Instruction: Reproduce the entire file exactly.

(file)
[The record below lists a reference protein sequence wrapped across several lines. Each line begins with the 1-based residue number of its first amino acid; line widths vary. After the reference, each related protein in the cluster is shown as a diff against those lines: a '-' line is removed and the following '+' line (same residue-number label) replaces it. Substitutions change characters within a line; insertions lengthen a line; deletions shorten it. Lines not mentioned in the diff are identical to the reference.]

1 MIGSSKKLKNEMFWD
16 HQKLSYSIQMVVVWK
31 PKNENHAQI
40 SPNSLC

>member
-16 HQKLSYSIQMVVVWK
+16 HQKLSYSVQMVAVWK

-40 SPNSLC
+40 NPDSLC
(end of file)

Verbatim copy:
[The record below lists a reference protein sequence wrapped across several lines. Each line begins with the 1-based residue number of its first amino acid; line widths vary. After the reference, each related protein in the cluster is shown as a diff against those lines: a '-' line is removed and the following '+' line (same residue-number label) replaces it. Substitutions change characters within a line; insertions lengthen a line; deletions shorten it. Lines not mentioned in the diff are identical to the reference.]

1 MIGSSKKLKNEMFWD
16 HQKLSYSIQMVVVWK
31 PKNENHAQI
40 SPNSLC

>member
-16 HQKLSYSIQMVVVWK
+16 HQKLSYSVQMVAVWK

-40 SPNSLC
+40 NPDSLC